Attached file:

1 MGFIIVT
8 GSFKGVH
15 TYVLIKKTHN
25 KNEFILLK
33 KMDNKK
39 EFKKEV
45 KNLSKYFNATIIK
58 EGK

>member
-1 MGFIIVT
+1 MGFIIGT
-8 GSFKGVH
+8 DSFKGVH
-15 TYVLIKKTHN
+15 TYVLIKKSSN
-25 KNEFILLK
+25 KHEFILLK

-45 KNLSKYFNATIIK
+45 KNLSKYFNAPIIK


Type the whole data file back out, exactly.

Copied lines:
1 MGFIIVT
8 GSFKGVH
15 TYVLIKKTHN
25 KNEFILLK
33 KMDNKK
39 EFKKEV
45 KNLSKYFNATIIK
58 EGK

>member
-1 MGFIIVT
+1 MGFIIGT
-8 GSFKGVH
+8 DSFKGVH
-15 TYVLIKKTHN
+15 TYVLIKKSSN
-25 KNEFILLK
+25 KHEFILLK

-45 KNLSKYFNATIIK
+45 KNLSKYFNAPIIK